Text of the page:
Ah yes, those Jersey men -- so resentful of New York, so prone to violence.
If we refuse to objectively consider what motivated Hasan, we will not be able to protect ourselves from future Hasans. We cannot let political correctness leave us open to such copycat acts of murder by our own homegrown jihadist wannabes. It must be made clear to everyone up and down the line that sensitivity to someone's religious freedom shouldn't be an excuse for ignoring the sort of signals that Hasan was giving off.

Meanwhile, several in the media regretted that the murderer turned out to be a Muslim. Brent Bozell summarizes some of the reactions by those in the media to the story.
THEME: The shooting wasn’t just tragic because it killed patriotic Americans who were serving their country. The shooting was "much worse" because it gins up fear-mongering right-wingers.

Newsweek’s Evan Thomas: "I cringe that he's a Muslim. I mean, because it inflames all the fears. I think he's probably just a nut case. But with that label attached to him, it will get the right wing going and it just -- I mean these things are tragic, but that makes it much worse."

THEME: In the Age of Obama (as opposed to those Bush years), American can be expected to behave after terrorist attacks and not overreact.

From USA Today: "‘We haven't heard of anything violent, which is a good thing,’ said Ibrahim Hooper, spokesman for the Council on American-Islamic Relations, a Muslim advocacy group. ‘It shows our society has matured in how it responds to these incidents.’"

THEME: Let’s not be too quick to judge these Muslims. After all, we have our Christian nut cases, too.

A Boston Globe op-ed by Harvard professor Harvey Cox: "If some seem ready to die for faith, others are ready to kill for it, gunning down abortion doctors in church, hijacking planes, and exploding bombs at weddings." On CBS, Bob Schieffer energetically sought full moral equivalence: "And you know Islam doesn’t have a majority – or the Christian religion has its full, you know, full helping of nuts, too."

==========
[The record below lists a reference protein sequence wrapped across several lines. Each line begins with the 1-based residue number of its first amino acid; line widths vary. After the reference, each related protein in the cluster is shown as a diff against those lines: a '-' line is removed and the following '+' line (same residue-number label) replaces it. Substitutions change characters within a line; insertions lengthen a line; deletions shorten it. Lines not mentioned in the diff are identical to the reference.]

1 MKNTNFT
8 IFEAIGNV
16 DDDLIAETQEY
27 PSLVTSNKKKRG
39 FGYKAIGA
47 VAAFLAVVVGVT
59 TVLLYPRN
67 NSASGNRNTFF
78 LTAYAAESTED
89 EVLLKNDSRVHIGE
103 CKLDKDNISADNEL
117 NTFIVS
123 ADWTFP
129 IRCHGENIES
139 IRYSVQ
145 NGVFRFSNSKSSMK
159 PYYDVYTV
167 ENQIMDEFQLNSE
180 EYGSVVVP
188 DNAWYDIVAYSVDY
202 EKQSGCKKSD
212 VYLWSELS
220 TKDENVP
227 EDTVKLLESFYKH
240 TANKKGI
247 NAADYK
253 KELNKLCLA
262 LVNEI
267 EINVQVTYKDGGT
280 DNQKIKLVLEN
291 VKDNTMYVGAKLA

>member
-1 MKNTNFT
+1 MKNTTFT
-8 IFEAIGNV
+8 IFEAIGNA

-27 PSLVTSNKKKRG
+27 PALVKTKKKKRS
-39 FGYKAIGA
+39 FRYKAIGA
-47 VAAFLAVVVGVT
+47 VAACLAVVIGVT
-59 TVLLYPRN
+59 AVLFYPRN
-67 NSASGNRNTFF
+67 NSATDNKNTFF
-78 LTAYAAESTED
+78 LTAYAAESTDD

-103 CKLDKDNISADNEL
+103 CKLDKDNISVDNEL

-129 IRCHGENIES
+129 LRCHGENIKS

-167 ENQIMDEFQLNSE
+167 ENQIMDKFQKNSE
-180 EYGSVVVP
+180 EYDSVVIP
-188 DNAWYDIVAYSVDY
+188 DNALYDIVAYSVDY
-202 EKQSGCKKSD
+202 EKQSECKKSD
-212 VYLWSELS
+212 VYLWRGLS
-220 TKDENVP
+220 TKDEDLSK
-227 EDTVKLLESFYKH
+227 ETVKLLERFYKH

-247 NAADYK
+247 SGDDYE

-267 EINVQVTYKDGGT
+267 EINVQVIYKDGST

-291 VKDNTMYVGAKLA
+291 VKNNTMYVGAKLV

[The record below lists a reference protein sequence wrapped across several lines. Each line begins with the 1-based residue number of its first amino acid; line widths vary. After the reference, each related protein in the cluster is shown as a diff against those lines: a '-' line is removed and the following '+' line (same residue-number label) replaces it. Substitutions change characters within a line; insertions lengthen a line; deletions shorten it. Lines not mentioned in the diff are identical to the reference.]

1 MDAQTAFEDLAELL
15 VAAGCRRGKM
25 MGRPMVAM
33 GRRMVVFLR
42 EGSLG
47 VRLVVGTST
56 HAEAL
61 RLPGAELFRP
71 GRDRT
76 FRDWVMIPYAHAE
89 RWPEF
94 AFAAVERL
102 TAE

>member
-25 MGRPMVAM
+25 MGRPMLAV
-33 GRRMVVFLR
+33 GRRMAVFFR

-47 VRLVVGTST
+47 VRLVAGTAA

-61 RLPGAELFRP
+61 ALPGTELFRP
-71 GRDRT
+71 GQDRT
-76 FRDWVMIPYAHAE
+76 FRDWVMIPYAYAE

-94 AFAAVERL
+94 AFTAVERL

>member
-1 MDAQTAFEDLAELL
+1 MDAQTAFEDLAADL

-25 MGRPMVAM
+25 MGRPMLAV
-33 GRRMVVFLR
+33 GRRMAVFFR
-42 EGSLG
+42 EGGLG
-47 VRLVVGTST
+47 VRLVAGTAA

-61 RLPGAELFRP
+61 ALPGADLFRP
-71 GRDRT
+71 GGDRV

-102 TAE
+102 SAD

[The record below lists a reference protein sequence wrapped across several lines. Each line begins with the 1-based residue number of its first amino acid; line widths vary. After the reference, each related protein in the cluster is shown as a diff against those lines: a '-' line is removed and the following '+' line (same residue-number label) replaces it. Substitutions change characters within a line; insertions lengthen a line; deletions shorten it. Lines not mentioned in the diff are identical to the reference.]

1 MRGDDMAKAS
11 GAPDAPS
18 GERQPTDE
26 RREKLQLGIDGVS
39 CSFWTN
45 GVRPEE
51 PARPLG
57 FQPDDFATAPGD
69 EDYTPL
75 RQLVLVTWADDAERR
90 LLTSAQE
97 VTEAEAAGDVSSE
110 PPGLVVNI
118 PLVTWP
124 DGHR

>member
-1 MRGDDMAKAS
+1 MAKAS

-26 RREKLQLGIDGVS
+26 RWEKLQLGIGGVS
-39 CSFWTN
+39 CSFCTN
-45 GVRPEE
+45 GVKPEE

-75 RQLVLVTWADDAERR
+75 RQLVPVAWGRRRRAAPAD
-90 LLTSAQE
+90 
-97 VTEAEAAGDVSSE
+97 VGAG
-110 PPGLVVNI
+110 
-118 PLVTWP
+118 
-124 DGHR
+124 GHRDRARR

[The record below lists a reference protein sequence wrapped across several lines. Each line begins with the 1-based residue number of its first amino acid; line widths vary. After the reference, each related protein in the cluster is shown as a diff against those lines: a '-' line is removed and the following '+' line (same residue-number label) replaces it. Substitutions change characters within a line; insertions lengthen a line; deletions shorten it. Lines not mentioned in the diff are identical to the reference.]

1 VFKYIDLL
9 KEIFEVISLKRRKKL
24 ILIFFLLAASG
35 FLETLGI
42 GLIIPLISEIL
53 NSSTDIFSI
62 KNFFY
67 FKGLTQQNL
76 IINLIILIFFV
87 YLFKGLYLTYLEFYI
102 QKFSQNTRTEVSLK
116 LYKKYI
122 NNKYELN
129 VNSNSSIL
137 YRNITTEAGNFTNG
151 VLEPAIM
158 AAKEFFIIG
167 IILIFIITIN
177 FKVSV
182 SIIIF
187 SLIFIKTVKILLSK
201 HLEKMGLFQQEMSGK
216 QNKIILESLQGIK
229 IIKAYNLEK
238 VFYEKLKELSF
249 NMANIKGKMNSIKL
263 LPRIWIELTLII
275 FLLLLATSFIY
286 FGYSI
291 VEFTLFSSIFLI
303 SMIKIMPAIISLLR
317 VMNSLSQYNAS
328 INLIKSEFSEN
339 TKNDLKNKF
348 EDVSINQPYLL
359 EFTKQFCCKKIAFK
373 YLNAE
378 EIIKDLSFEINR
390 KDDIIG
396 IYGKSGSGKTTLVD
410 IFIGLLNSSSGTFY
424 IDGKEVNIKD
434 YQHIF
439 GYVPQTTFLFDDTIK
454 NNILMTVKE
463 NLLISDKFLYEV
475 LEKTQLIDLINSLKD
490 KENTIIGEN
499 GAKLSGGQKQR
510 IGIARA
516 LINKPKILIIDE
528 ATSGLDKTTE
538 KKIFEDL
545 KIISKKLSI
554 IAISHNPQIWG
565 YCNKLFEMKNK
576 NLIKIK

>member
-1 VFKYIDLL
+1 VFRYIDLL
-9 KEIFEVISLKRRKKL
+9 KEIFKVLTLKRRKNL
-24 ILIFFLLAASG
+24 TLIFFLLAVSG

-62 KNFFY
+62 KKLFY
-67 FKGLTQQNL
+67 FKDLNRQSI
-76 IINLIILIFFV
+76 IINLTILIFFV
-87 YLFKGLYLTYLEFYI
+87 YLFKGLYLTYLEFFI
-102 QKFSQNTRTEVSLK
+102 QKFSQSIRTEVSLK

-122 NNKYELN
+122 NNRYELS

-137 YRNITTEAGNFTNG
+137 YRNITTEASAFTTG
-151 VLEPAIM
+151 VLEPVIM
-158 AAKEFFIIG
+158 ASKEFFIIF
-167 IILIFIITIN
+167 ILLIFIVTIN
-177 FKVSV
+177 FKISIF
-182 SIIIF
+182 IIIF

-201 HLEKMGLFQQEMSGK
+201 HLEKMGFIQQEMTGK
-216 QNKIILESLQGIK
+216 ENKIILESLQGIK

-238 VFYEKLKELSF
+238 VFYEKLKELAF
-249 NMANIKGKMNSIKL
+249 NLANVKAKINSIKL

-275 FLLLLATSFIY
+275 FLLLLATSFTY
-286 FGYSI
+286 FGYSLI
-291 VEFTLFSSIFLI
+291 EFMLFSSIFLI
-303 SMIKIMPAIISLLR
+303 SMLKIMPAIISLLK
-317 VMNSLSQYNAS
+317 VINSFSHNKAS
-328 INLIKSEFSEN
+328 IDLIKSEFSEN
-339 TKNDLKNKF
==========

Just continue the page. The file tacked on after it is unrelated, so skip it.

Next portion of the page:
THEME: Blame someone other than the shooter for shooting.

Schieffer grew much more annoying, suggesting that this killing was all the Army’s fault, that "this shows the Army still does not take protecting soldiers' mental health as seriously as it does training them to shoot." It was the Army’s fault for not seeing that this was a radical Muslim who could be a danger to others. This kind of arrogance – sitting on a throne of 20-20 hindsight and demeaning our military – explains why the media’s favorability ratings have gone into the toilet.

If the Army had removed Hasan before his mass murder, Bob Schieffer and the other anchors would have been standing shoulder to shoulder with the ACLU people and the CAIR crowd suggesting anti-Muslim bigotry. These anchormen thought the Constitution was being shredded when the Bush administration attempted to intercept messages between bad guys here and al-Qaeda abroad. That was unhealthy "domestic spying." They have forfeited their right to question the military now. In their idealistic vision, we would have all remained ignorant of Hasan’s phone calls, and completely vulnerable to his rampages.

Even now, some media liberals were astonishing in the aftermath of this Islamic terrorism – and that is precisely what it was. Jaws dropped at the idiocy of Chris Matthews on MSNBC when he proclaimed, "Apparently, he tried to contact al-Qaeda. Is that the point at which you say, ‘This guy is dangerous?' That's not a crime to call up al-Qaeda, is it? Is it? I mean, where do you stop the guy?"

Answer to the well-paid idiot: Before he kills Americans on a military base.